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Galapagos Conservation Trust: Where Do Our Donations Go?

June 7, 2024

Craghoppers has been working with the Galapagos Conservation Trust (GCT) for five years. During this time, we have supported several conservation projects on land and in the sea, particularly those related to plastic pollution and the monitoring and protection of whale sharks. Here are just some of the highlights of what was achieved last year.

Sharks and Rays

Fishing is decimating sharks in the oceans outside the protected areas of the Galapagos Marine Reserve. These often misunderstood creatures are vital for the health of our oceans, and it is vital to protect them and ensure their young can survive as we try to address wider issues.

Last year, several shark and ray nursery sites in the Galapagos were designated as Important Shark and Ray Areas—the first ones in the world to be given this status. A few years ago, before the research and drone surveys supported by GCT, we didn’t even know that these vital pupping areas existed here. This designation is a fabulous first step to helping the baby sharks and rays, which are often found in areas of shallow mangroves.

Photo of Sofía Green who has learnt to free dive in order to quickly jump off the boat, dive, and tag a whale shark when it is spotted. © Cameron Perry

Tracking Whale Sharks

Sofía Green, Craghoppers’ ambassador, was part of a team led by Alex Hearn, which located five new whale sharks using a plane and boat in the southern area of Galapagos. Successfully tagged, four swam up to 300 nautical miles from the Galapagos platform, with another moving north across the Marine Reserve.

Alex and Sofía later tagged a further six whale sharks just off Peru from a small dinghy, with two swimming straight to Ecuadorian waters. The whale sharks provide GCT with new and vital evidence, identifying areas of the ocean that may need protection, as they help Ecuador reach its target of protecting 30% of its ocean by 2030 – ensuring that protection is given to the areas with the greatest conservation value. Healthy oceans full of marine life are vital in the fight against climate change, sequestering huge amounts of carbon.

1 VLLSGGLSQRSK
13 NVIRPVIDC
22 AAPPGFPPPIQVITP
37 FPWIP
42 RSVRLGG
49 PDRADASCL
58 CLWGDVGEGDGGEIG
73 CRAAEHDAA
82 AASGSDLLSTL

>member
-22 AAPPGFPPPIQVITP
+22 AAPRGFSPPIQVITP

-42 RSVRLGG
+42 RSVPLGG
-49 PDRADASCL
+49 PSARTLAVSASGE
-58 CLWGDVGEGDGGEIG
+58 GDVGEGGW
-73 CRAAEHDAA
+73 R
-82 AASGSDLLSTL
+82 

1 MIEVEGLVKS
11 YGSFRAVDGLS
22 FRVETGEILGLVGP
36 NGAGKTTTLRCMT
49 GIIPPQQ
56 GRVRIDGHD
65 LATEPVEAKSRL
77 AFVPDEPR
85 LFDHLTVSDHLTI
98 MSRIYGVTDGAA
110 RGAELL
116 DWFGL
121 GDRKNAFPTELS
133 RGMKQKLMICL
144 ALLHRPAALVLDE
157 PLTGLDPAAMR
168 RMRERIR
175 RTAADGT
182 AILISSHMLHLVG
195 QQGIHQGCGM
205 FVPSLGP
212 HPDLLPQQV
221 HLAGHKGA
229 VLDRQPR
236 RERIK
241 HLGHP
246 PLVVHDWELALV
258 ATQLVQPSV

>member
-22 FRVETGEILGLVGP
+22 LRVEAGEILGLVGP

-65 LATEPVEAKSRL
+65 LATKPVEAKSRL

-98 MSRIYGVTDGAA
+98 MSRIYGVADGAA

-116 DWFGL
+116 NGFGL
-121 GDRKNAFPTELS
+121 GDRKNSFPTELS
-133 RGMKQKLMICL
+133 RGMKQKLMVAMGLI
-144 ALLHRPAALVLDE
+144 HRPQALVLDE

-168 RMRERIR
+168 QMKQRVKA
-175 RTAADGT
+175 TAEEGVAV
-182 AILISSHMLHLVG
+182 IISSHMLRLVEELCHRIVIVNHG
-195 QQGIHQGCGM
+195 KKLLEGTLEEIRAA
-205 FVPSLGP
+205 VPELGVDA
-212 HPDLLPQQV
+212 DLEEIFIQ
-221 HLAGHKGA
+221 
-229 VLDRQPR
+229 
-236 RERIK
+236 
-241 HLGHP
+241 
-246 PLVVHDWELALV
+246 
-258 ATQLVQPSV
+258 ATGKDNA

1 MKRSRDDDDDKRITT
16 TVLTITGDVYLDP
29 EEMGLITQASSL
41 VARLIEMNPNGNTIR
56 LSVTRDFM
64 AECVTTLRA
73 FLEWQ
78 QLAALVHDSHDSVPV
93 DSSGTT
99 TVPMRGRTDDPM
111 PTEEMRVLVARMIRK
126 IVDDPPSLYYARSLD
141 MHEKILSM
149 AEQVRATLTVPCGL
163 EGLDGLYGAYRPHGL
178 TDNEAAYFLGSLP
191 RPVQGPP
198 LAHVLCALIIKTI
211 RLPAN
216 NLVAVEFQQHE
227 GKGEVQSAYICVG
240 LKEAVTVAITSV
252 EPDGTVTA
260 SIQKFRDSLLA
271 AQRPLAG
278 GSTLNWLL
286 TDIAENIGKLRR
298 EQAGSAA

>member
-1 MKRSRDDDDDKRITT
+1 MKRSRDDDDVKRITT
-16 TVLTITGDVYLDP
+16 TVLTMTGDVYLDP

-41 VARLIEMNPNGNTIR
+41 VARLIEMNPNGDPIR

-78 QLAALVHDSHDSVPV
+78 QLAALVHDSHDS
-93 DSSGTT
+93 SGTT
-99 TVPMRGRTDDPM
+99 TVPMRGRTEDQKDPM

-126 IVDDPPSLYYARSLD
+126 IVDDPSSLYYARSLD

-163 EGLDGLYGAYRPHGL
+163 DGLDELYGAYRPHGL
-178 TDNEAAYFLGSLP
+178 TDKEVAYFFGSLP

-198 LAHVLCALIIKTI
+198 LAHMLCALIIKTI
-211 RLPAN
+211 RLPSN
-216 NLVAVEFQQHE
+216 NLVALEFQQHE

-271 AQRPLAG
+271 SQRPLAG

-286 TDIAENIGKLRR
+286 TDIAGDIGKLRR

Illegal Fishing Gear

In 2023, GCT started a new 3-year project to ascertain the scale of the dangers being caused by Fish Aggregation Devices (FADs) in the Galapagos Marine Reserve. A FAD is a floating platform with hanging and baited plastic netting. This attracts large numbers of fish and is used by tuna fisheries, which then scoop everything up using huge nets. Sharks are often caught, which is really worrying, especially as we know FADs are being used illegally in the Marine Reserve. The plastic also washes up on beaches and causes entanglement to other marine creatures.

Plastic Pollution

With 8 tonnes of plastic being removed from Galapagos beaches each year, tackling plastic pollution is an urgent priority. The GCT team attended several globally important conferences, presenting results yet to be formally published from their last five years of research:

  • On the most polluted beaches in the Galapagos, over 2,500 microplastics per m2 were found, which are often almost impossible to clean up.
  • 69% of plastic items found on Galapagos coastlines are single-use items, and one-third of those items are linked to drinks.
  • 20% of plastic pollution globally is from maritime sources, whereas in the Galapagos, 40% comes from maritime sources such as fisheries.
  • More than 95% of plastic found on the Galapagos coastlines is likely to originate from outside the Galapagos Marine Reserve.

Work is on-going in Galapagos and other ‘source countries’ to convert this research into action, including looking at ways to:

  • Upcycle the plastic pollution in the Galapagos
  • Change behaviours
  • Reduce the use of single-use plastics
  • Establish where to prioritize beach clean-up work to get to the plastic before it breaks down into microplastics
  • Address the issue of waste from fisheries and
  • Stem the flow of plastic from rivers in mainland South America

GCT team in Paris where they attended Global Plastics Treaty discussions, giving advice to the Ecuadorian delegation. ©GCT

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